The Benefits of Oligopolies
By: Sam Vaknin, Ph.D.
Also published by United Press International (UPI)
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The Wall Street Journal has recently published an elegiac list:
"Twenty years ago, cable television was dominated by a patchwork of thousands of tiny, family-operated companies. Today, a pending deal would leave three companies in control of nearly two-thirds of the market. In 1990, three big publishers of college textbooks accounted for 35% of industry sales. Today they have 62% ... Five titans dominate the (defense) industry, and one of them, Northrop Grumman ... made a surprise (successful) $5.9 billion bid for (another) TRW ... In 1996, when Congress deregulated telecommunications, there were eight Baby Bells. Today there are four, and dozens of small rivals are dead. In 1999, more than 10 significant firms offered help-wanted Web sites. Today, three firms dominate."
Mergers, business failures, deregulation, globalization, technology, dwindling and more cautious venture capital, avaricious managers and investors out to increase share prices through a spree of often ill-thought acquisitions - all lead inexorably to the congealing of industries into a few suppliers. Such market formations are known as oligopolies. Oligopolies encourage customers to collaborate in oligopsonies and these, in turn, foster further consolidation among suppliers, service providers, and manufacturers.
Market purists consider oligopolies - not to mention cartels - to be as villainous as monopolies. Oligopolies, they intone, restrict competition unfairly, retard innovation, charge rent and price their products higher than they could have in a perfect competition free market with multiple participants. Worse still, oligopolies are going global.
But how does one determine market concentration to start with?
The Herfindahl-Hirschmann index squares the market shares of firms in the industry and adds up the total. But the number of firms in a market does not necessarily impart how low - or high - are barriers to entry. These are determined by the structure of the market, legal and bureaucratic hurdles, the existence, or lack thereof of functioning institutions, and by the possibility to turn an excess profit.
The index suffers from other shortcomings. Often the market is difficult to define. Mergers do not always drive prices higher. University of Chicago economists studying Industrial Organization - the branch of economics that deals with competition - have long advocated a shift of emphasis from market share to - usually temporary - market power. Influential antitrust thinkers, such as Robert Bork, recommended to revise the law to focus solely on consumer welfare.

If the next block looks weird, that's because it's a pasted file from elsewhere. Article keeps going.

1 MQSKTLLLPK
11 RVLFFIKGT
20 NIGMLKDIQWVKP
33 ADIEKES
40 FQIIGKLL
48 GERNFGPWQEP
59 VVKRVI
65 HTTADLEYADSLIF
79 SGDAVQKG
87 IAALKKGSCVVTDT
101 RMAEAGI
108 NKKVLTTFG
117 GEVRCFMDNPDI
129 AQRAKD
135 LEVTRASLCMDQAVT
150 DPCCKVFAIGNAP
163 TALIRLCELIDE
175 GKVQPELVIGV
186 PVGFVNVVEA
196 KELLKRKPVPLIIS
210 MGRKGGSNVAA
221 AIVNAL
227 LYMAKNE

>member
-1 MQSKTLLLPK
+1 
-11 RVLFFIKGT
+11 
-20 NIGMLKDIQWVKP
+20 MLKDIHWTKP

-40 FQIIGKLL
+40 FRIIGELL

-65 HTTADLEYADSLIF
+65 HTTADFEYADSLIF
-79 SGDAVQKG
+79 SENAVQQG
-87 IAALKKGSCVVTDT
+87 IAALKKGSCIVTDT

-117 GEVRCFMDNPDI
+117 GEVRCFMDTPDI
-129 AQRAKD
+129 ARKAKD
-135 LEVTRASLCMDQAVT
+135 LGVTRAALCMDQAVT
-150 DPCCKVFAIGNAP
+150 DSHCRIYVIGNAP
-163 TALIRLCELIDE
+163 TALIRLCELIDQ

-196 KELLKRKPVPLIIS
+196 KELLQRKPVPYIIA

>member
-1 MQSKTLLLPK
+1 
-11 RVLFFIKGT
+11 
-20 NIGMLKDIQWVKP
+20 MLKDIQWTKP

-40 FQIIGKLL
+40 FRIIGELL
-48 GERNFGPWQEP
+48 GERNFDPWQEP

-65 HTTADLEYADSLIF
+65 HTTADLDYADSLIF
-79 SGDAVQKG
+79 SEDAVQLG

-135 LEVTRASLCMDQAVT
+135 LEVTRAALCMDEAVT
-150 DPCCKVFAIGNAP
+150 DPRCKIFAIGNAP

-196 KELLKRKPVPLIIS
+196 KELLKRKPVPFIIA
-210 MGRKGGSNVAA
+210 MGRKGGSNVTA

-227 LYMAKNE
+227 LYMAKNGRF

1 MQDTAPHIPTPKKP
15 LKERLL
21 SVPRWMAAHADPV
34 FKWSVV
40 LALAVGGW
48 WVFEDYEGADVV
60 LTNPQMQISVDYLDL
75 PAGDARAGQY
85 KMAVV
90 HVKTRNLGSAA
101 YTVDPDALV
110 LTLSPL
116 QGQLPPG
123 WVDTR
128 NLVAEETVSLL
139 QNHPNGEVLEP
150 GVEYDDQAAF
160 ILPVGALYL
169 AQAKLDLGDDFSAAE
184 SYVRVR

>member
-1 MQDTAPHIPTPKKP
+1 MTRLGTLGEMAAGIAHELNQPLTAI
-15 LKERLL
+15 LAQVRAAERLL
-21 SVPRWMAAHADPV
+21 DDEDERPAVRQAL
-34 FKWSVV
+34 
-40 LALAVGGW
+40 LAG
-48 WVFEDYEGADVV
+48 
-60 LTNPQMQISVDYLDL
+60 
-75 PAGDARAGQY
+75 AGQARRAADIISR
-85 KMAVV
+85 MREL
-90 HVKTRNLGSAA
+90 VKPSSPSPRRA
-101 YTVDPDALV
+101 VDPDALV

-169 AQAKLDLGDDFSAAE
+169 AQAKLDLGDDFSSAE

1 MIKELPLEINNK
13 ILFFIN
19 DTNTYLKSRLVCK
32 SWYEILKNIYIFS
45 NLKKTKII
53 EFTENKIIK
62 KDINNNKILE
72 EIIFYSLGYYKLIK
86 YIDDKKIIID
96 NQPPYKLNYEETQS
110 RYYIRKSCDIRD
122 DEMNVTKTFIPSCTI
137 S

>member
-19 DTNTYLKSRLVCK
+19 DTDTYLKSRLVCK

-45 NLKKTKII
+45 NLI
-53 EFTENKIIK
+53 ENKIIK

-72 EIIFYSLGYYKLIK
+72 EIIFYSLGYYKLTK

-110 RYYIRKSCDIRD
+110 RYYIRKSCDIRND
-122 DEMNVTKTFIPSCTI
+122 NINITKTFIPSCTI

These - and other insights - were incorporated in a theory of market contestability. Contrary to classical economic thinking, monopolies and oligopolies rarely raise prices for fear of attracting new competitors, went the new school. This is especially true in a "contestable" market - where entry is easy and cheap.
An Oligopolistic firm also fears the price-cutting reaction of its rivals if it reduces prices, goes the Hall, Hitch, and Sweezy theory of the Kinked Demand Curve. If it were to raise prices, its rivals may not follow suit, thus undermining its market share. Stackleberg's amendments to Cournot's Competition model, on the other hand, demonstrate the advantages to a price setter of being a first mover.
In "Economic assessment of oligopolies under the Community Merger Control Regulation, in European Competition law Review (Vol 4, Issue 3), Juan Briones Alonso writes:
"At first sight, it seems that ... oligopolists will sooner or later find a way of avoiding competition among themselves, since they are aware that their overall profits are maximized with this strategy. However, the question is much more complex. First of all, collusion without explicit agreements is not easy to achieve. Each supplier might have different views on the level of prices which the demand would sustain, or might have different price preferences according to its cost conditions and market share. A company might think it has certain advantages which its competitors do not have, and would perhaps perceive a conflict between maximising its own profits and maximizing industry profits.
Moreover, if collusive strategies are implemented, and oligopolists manage to raise prices significantly above their competitive level, each oligopolist will be confronted with a conflict between sticking to the tacitly agreed behaviour and increasing its individual profits by 'cheating' on its competitors. Therefore, the question of mutual monitoring and control is a key issue in collusive oligopolies."